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AUGUSTA, Georgia (Reuters) - Like any new dad, Bubba Watson has suddenly got a new perspective on life.
The American is in contention to win the Masters but is more excited about his son than the winner's green jacket.
"I had pretty good perspective already but now with a kid, obviously it shows that life is not about golf," Watson told reporters at Augusta National on Friday.
"I've always had that belief and now it just really proves it that golf is what we do."
Watson and his wife Angie became parents for the first time last week when they adopted a one-month-old boy named Caleb.
Watson wanted to delay his arrival in Augusta to spend more time at home but his wife insisted he go practice and he was grateful to avoid at least one parenting chore.
"I haven't changed a diaper yet. I got out of there before that," he joked.
Whether it is a coincidence or not, the left-handed Watson has made his best start to the Masters this week. On Friday, he shot a second round 71 to reach the halfway stage at four-under-par, just one shot off the lead.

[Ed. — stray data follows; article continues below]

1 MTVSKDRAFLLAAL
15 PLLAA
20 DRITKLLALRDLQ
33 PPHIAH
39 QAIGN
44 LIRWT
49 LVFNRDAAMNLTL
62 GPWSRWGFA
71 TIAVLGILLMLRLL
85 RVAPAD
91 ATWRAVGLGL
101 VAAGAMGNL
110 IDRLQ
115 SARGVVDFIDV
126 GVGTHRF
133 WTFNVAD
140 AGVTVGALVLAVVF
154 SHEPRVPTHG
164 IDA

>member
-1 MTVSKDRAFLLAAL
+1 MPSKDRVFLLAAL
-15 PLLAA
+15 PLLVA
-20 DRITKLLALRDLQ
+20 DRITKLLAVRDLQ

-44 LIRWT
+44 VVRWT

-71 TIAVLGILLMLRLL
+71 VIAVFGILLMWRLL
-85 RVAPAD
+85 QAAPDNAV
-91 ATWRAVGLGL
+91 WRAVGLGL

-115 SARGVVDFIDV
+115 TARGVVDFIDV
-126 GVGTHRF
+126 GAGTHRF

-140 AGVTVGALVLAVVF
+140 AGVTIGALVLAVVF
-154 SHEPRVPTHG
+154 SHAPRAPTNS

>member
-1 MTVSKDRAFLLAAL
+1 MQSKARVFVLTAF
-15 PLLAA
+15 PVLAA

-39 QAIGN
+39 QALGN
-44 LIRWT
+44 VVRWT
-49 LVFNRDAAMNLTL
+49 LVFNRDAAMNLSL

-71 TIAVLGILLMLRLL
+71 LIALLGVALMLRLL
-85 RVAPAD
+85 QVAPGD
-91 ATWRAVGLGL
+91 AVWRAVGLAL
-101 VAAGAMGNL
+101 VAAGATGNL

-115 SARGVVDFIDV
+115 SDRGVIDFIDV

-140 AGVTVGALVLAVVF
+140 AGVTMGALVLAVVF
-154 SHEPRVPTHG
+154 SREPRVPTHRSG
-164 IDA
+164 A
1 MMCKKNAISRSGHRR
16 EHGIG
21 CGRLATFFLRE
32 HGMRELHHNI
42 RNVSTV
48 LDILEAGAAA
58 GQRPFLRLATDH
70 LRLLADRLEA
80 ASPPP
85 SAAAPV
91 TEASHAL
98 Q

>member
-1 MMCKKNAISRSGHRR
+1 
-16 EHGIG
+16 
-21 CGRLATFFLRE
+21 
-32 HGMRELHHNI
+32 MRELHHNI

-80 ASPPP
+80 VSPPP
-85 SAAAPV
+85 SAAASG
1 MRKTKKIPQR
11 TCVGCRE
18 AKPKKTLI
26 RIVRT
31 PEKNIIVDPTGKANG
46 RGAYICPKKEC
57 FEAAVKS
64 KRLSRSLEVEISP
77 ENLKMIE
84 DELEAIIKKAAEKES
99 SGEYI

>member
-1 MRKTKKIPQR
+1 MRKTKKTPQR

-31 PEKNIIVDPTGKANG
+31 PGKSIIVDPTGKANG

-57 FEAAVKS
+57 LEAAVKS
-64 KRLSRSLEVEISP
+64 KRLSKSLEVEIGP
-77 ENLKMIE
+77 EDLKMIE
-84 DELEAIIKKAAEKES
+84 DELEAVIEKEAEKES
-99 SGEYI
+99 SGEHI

"Any time you can shoot under par at a major golf event, especially the Masters here, it's a good day," he said. "My goal is not to worry about what everybody else is doing, just try to shoot under par. If you can shoot under par at a major, you are going to move up that leaderboard."
The 33-year-old's booming long drives and improvisation are perfectly suited to Augusta National and made him a huge hit with the galleries but he is not even thinking about winning.
"It'd be nice to have a green jacket, but if I don't win it, no big deal," he said. "My new son's at home, so obviously that's more important to me than trying to make a putt in a golf tournament.
"Win, lose or draw it doesn't matter in the whole scheme of things."
Editing by Frank Pingue